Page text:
Space porn: These images are (quite literally) out of this world
Tourists who travel to Britain’s Salisbury Cathedral this month can see the album art for the rapper’s “Magna Carta Holy Grail,” which debuted next to the 13th-century document that inspired it.
The famous lines “To no one will we sell, to no one will we deny or delay, right or justice,” reportedly inspired Jay-Z’s album.
“Jay Z is creating a huge awareness of this historic document and its modern significance to a huge audience … We hope to welcome many of his fans here this summer to see the artwork,” June Osborne, the dean of Salisbury, told the Salisbury Journal.
The American rap sensation rolled up to the cathedral in Wiltshire on Sunday in an Aston Martin to see one of the four existing copies of the 1215 Magna Carta.
The lines that inspired Jay-Z are part of the Magna Carta’s historic clause 39-40, which changed statecraft forever.
“They redefined the relationship between nations and their rulers,” Dean Philip Buckler of Lincoln Cathedral, home to another copy of the document, told the Financial Times. “The Magna Carta said: no one is unanswerable.”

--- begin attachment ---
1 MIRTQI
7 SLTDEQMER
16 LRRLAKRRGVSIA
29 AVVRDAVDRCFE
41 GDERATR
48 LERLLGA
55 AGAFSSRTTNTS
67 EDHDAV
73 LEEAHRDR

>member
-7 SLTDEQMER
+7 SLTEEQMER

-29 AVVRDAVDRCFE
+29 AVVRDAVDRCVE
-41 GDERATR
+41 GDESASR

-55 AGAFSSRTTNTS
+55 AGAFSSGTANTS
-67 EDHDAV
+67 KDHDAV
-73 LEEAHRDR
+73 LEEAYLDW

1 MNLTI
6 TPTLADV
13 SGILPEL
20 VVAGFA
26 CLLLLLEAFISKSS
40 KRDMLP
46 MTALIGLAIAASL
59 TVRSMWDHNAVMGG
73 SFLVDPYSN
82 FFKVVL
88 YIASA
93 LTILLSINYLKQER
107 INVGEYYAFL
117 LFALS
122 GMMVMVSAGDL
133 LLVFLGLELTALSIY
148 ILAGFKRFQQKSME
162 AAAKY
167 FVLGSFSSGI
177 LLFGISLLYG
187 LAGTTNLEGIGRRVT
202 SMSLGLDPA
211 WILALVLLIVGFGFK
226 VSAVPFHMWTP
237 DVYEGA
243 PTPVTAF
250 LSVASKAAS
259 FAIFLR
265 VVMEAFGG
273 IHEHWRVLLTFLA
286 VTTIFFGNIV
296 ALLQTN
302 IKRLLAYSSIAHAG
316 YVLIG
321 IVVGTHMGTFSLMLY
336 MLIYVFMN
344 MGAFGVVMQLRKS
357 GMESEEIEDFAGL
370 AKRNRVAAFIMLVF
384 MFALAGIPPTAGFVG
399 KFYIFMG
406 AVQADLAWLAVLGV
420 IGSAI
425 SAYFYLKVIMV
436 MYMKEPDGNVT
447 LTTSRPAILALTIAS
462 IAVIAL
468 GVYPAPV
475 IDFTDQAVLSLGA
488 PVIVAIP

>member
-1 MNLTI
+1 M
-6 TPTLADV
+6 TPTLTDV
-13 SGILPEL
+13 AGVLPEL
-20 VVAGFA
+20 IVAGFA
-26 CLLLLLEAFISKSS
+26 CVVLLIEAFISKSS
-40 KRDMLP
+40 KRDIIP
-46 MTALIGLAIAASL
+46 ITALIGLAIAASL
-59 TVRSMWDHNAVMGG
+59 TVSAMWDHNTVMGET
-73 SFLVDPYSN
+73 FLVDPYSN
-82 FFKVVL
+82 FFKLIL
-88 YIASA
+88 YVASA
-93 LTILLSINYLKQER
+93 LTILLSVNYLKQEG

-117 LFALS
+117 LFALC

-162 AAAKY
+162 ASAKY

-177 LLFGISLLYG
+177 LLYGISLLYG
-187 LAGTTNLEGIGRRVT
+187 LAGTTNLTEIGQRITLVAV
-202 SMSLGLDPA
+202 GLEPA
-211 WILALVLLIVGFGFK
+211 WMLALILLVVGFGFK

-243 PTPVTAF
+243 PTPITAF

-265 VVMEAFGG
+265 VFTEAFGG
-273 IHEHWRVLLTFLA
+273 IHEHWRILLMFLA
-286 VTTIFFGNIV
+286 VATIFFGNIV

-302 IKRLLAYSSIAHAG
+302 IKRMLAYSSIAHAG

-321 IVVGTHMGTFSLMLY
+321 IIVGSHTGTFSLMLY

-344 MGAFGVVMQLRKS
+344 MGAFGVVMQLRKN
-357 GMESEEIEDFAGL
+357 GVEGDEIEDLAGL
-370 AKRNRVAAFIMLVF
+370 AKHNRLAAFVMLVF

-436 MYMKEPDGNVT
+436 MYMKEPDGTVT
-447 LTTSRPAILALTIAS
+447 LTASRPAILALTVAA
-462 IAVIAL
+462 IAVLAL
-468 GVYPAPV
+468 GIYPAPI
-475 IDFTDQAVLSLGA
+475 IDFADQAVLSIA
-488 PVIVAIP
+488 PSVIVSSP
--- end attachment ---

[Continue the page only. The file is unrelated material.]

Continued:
“Jay-Z is a global icon. He comes out of a world that is very poor and very unfair. He speaks in particular to the young disempowered. He is part of the urban narrative who can spread the message about how the powerful of the world have to answer for the neglect and challenges of the poor,” Osborne, the dean of Salisbury, said.
Jay-Z’s album has already topped the charts in the UK, and the album art (seen below) will remain on display until the end of the month.
The four copies of the Magna Carta are to be re-united as part of the gala 800-year-anniversary event at London’s British Library next year, according to the Salisbury Journal.
NASA astronaut Mike Hopkins
On December 28, 2013, Expedition 38 crew member Mike Hopkins participating in the second of two space walks to replace a degraded pump module on the International Space Station. (NASA astronaut Rick Mastracchio is reflected in his helmet!)
The Soyuz TMA-10M
The Soyuz TMA-10M headed towards the International Space Station with crew members from Expedition 37 onboard.
40 years ago the Apollo 8 mission flew up to the moon, orbited it ten times and then returned to Earth. This picture was taken from that flight and shows the Earth as it seemingly rises in similar fashion to a sunrise.
Sunrise from Expedition 36
NASA Flight Engineer Karen L. Nyberg of Expedition 36 took this photo of the sun rising -- a sight they saw nearly 16 times per day due to the speed of the International Space Station's orbit around the earth.
A pair of NanoRacks CubeSats -- nanosattelite spacecrafts carrying experiments -- were launched by Expedition 38.
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